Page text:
The action at our end tailed off and with the whole lake free we moved to within 20 yards of the north end for the last two hours. I tried float fishing sweet-corn again and despite a bite that might have been, fared little better. I ledgered some luncheon meat on the carp rod. At about 4pm, I had another "Zen" moment and voiced a belief that something would happen - and while attending the call of nature, brother missed a fairly fierce knock on ledgered luncheon meat. Arrgh. 'Duck it'.
It went quiet and around a quarter past, packing up commenced not 200 feet from my right elbow. Well the rugby was on. I got a twitch on my bobbin. Hmm. a few minutes later, another. I sat on the tackle box and held the rod. This persisted for the 10 minutes it took to pack up and I decided, familiar with the take pattern on tentative carp (although usually float fished), to hang on. "dink" pause. "dink" pause, "dink" short pause "dink-dink". After a good 10 minutes of this stuff, a knock and a smooth rising of the bobbin gave me the excuse to strike. I got the solid thump of a decent fish and on trying the reel, discovered my 'Powerpro' was tangled around the bale arm. 'Lugger bit'.
Luckily I had fleece gloves on, so I pulled line manually to keep in touch with the fish and held it with the hand on the rod. When I had six feet of slack, I opened the bale arm, pulled the tangle away,and then cheerfully wound the line, tangle and all onto the spool, while simultaneously playing the fish manually. Back in contact I got some very dogged resistance for another five minutes and in almost complete darkness landed the fish, which went 9lbs and in nice condition. (no boilies here, no pot belly on the fish) Very lucky it wasn't a bigger fish that went for a long run. 'Not a blank', which is always good.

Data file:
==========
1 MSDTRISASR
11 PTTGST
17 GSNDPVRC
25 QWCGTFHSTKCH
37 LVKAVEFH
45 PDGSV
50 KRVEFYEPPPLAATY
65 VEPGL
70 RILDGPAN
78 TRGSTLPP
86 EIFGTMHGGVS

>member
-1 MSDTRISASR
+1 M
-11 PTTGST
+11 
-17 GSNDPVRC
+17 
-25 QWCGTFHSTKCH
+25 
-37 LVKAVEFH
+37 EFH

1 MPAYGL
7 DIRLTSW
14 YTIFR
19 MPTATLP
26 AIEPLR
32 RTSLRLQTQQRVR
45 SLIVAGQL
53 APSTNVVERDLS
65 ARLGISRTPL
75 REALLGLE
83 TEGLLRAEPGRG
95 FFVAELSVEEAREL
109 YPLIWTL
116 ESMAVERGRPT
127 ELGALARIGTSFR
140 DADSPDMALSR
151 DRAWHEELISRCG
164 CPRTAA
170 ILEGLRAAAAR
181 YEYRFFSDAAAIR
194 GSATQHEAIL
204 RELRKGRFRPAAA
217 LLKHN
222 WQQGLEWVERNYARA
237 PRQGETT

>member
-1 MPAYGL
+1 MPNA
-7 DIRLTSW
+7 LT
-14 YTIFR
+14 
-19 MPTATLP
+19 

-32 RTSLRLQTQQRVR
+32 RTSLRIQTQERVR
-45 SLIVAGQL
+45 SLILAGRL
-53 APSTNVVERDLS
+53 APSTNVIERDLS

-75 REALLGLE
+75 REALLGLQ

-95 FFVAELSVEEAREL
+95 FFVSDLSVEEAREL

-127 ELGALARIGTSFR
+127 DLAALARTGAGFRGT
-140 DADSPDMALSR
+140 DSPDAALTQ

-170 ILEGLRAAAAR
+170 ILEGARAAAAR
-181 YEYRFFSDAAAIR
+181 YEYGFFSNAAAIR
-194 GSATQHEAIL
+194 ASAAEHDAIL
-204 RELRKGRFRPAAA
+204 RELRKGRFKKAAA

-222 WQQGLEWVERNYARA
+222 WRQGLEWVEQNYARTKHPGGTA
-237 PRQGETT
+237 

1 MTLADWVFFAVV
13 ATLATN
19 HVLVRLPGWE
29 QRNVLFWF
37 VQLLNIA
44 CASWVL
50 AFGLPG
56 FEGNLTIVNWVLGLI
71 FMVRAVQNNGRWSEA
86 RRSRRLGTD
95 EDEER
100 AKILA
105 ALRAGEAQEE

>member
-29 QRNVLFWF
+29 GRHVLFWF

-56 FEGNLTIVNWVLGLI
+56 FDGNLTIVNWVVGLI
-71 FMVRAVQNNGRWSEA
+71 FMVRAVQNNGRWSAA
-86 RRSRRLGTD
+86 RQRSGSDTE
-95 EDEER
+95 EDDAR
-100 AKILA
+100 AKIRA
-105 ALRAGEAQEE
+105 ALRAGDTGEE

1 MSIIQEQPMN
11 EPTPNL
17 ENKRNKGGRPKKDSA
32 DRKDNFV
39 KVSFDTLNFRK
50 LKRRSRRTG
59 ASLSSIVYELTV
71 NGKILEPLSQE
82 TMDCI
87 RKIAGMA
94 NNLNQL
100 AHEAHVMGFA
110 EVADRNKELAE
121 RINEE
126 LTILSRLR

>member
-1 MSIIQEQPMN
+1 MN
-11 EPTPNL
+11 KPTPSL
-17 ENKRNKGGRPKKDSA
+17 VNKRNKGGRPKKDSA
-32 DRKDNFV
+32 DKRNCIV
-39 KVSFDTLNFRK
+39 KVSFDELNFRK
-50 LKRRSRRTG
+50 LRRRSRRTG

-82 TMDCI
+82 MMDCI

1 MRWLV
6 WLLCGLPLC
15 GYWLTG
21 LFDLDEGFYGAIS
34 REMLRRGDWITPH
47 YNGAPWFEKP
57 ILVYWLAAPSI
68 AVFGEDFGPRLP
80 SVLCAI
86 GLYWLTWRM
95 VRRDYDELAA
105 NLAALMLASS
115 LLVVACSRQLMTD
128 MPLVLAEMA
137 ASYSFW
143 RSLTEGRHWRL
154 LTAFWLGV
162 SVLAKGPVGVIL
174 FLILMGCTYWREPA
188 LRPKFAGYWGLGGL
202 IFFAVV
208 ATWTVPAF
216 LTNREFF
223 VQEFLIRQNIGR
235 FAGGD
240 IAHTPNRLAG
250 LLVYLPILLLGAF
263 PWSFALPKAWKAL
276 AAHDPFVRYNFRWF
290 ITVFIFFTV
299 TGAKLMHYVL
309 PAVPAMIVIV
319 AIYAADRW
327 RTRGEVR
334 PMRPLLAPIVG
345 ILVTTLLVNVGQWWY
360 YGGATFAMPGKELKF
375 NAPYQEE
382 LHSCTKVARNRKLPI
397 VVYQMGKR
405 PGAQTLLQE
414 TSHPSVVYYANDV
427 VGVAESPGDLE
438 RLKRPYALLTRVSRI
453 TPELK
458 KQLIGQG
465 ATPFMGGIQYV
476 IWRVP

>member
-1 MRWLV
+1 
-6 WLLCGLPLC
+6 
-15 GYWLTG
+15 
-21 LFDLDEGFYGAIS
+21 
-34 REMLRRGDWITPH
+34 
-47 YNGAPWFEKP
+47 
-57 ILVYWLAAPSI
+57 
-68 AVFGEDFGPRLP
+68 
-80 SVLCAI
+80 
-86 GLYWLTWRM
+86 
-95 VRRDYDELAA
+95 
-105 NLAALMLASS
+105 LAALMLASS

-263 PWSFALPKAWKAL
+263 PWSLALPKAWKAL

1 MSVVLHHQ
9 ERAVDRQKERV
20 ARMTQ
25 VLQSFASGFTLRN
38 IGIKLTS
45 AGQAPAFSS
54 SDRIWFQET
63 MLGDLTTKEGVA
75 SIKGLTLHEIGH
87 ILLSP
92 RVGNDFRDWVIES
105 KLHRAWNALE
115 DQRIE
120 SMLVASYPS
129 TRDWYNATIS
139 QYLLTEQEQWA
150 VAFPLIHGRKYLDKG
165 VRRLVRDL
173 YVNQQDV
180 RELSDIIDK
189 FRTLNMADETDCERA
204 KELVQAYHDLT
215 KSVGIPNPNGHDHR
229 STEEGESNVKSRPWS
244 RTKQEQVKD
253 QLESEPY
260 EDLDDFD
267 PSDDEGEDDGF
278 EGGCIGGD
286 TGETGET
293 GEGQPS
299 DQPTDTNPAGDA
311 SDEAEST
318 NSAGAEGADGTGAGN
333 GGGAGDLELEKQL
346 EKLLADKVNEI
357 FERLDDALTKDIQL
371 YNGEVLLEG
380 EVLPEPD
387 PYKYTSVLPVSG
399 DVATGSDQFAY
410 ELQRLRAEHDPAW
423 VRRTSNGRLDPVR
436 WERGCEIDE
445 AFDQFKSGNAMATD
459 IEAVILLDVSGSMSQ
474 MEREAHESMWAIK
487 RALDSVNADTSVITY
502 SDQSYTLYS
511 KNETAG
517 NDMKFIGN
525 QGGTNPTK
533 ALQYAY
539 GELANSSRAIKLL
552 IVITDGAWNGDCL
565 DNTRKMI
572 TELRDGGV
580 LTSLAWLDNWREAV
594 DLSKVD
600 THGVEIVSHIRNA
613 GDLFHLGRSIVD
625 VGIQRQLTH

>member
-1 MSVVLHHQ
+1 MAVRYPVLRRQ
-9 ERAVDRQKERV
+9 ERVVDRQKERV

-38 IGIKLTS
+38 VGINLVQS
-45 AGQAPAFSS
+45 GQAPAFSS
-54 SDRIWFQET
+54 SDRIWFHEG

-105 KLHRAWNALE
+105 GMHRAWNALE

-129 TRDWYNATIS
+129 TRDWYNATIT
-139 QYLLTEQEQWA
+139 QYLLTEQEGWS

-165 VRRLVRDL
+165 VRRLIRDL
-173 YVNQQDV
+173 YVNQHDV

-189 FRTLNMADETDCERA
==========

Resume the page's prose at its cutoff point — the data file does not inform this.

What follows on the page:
|The south end of the lake||A typical Bishop's Green common, at 9lb. No 'notch' behinf the head, long for the weight. they pull back hard here.|
With hindsight a moments thought and an earlier dip of a cold hand in the water, would have told us that the wind was warming the water and a warm layer would build up across the whole lake. With the prevailing winds' end being shallowest, the place to fish was the shallow end, as it would have been the first to have the warm water layer on the bottom. If we'd ignored the thin ice, I think we'd have both caught several fish. Live and learn...
|Gobio Gobio (and return to the top of the page)||Gonk||Gobby||Gonk||Gobio Gobio||Gobby||Gobio Gobio||Gudgeon||Gudgeon||Gobio Gobio|
There are 25 diary entries above. This page might occasionlly throw up a result with less than 25 entries as the page's 'engine' takes a fixed number of files and then removes the non-fishing ones, so the remainder varies. I might fix this later, I might not. Bonk the 'refresh' button on your browser for more random diary entries. In the ongoing spirit of the 'Lucky Dip' here is a random rfqNot 'random' in the true sense of the word, but a random pick from a selection of fishing related quotes that I quite like. fishing quote:
"If I fished only to capture fish, my fishing trips would have ended long ago."
|medium one, small one, tiny one, silly one...do keep up...(and return to the top of the page)||medium one, small one, tiny one, silly one...do keep up...||medium one, small one, tiny one, silly one...and wait for it...||medium one, small one, tiny one, silly one...do keep up...||medium one, small one, tiny one, silly one...and wait for it...||medium one, small one, tiny one, silly one...do keep up...||medium one, small one, tiny one, silly one...and wait for it...||medium one, small one, tiny one, silly one...do keep up...||medium one, small one, tiny one, silly one...and wait for it...||medium one, small one, tiny one, silly one...do keep up...||medium one, small one, tiny one, silly one...and wait for it...||medium one, small one, tiny one, silly one...do keep up...||medium one, small one, tiny one, silly one...and one more time...||medium one, small one, tiny one, silly one...got it?|
|09:20pm on 2019-01-19|